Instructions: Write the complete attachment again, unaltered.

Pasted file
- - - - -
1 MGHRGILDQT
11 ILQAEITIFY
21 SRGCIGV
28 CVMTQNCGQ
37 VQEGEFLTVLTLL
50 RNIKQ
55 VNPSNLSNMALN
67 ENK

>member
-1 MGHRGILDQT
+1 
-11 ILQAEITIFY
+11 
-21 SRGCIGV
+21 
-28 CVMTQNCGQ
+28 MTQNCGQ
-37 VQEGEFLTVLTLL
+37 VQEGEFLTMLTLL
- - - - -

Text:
1 MGHRGILDQT
11 ILQAEITIFY
21 SRGCIGV
28 CVMTQNCGQ
37 VQEGEFLTVLTLL
50 RNIKQ
55 VNPSNLSNMALN
67 ENK

>member
-1 MGHRGILDQT
+1 
-11 ILQAEITIFY
+11 
-21 SRGCIGV
+21 
-28 CVMTQNCGQ
+28 MTQNCGQ
-37 VQEGEFLTVLTLL
+37 VQEGEFLTMLTLL